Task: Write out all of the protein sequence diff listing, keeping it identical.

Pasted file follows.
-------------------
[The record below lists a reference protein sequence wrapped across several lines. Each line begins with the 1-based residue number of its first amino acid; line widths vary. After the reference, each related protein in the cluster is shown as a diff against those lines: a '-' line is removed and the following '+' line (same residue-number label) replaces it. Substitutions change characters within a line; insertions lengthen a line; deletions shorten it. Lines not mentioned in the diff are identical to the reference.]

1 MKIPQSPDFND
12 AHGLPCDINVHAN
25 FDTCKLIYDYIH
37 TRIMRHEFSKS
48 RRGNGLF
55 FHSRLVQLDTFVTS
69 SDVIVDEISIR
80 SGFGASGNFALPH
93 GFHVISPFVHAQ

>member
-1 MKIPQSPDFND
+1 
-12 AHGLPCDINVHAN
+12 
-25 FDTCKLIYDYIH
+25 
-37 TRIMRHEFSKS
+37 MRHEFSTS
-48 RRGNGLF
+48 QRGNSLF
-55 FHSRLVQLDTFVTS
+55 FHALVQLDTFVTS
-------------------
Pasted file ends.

[The record below lists a reference protein sequence wrapped across several lines. Each line begins with the 1-based residue number of its first amino acid; line widths vary. After the reference, each related protein in the cluster is shown as a diff against those lines: a '-' line is removed and the following '+' line (same residue-number label) replaces it. Substitutions change characters within a line; insertions lengthen a line; deletions shorten it. Lines not mentioned in the diff are identical to the reference.]

1 MKIPQSPDFND
12 AHGLPCDINVHAN
25 FDTCKLIYDYIH
37 TRIMRHEFSKS
48 RRGNGLF
55 FHSRLVQLDTFVTS
69 SDVIVDEISIR
80 SGFGASGNFALPH
93 GFHVISPFVHAQ

>member
-1 MKIPQSPDFND
+1 
-12 AHGLPCDINVHAN
+12 
-25 FDTCKLIYDYIH
+25 
-37 TRIMRHEFSKS
+37 MRHEFSTS
-48 RRGNGLF
+48 QRGNSLF
-55 FHSRLVQLDTFVTS
+55 FHALVQLDTFVTS